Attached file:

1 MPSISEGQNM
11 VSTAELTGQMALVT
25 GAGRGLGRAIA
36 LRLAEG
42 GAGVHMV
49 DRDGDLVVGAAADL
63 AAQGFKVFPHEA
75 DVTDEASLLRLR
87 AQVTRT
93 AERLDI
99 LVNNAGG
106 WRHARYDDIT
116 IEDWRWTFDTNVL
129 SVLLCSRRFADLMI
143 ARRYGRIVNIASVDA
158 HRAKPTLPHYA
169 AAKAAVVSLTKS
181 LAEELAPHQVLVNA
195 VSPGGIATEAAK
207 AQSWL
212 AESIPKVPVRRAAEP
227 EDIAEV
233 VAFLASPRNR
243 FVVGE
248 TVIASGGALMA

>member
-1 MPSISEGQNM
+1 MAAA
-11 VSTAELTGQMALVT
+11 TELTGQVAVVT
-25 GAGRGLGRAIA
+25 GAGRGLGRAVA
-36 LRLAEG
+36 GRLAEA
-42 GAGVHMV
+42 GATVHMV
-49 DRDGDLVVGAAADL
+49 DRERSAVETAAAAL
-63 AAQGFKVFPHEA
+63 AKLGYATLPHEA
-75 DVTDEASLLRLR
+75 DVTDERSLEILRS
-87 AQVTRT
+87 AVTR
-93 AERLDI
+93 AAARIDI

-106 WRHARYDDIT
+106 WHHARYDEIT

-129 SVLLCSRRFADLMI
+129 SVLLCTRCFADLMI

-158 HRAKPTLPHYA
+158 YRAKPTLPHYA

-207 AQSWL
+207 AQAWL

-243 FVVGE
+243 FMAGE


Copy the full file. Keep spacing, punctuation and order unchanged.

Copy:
1 MPSISEGQNM
11 VSTAELTGQMALVT
25 GAGRGLGRAIA
36 LRLAEG
42 GAGVHMV
49 DRDGDLVVGAAADL
63 AAQGFKVFPHEA
75 DVTDEASLLRLR
87 AQVTRT
93 AERLDI
99 LVNNAGG
106 WRHARYDDIT
116 IEDWRWTFDTNVL
129 SVLLCSRRFADLMI
143 ARRYGRIVNIASVDA
158 HRAKPTLPHYA
169 AAKAAVVSLTKS
181 LAEELAPHQVLVNA
195 VSPGGIATEAAK
207 AQSWL
212 AESIPKVPVRRAAEP
227 EDIAEV
233 VAFLASPRNR
243 FVVGE
248 TVIASGGALMA

>member
-1 MPSISEGQNM
+1 MAAA
-11 VSTAELTGQMALVT
+11 TELTGQVAVVT
-25 GAGRGLGRAIA
+25 GAGRGLGRAVA
-36 LRLAEG
+36 GRLAEA
-42 GAGVHMV
+42 GATVHMV
-49 DRDGDLVVGAAADL
+49 DRERSAVETAAAAL
-63 AAQGFKVFPHEA
+63 AKLGYATLPHEA
-75 DVTDEASLLRLR
+75 DVTDERSLEILRS
-87 AQVTRT
+87 AVTR
-93 AERLDI
+93 AAARIDI

-106 WRHARYDDIT
+106 WHHARYDEIT

-129 SVLLCSRRFADLMI
+129 SVLLCTRCFADLMI

-158 HRAKPTLPHYA
+158 YRAKPTLPHYA

-207 AQSWL
+207 AQAWL

-243 FVVGE
+243 FMAGE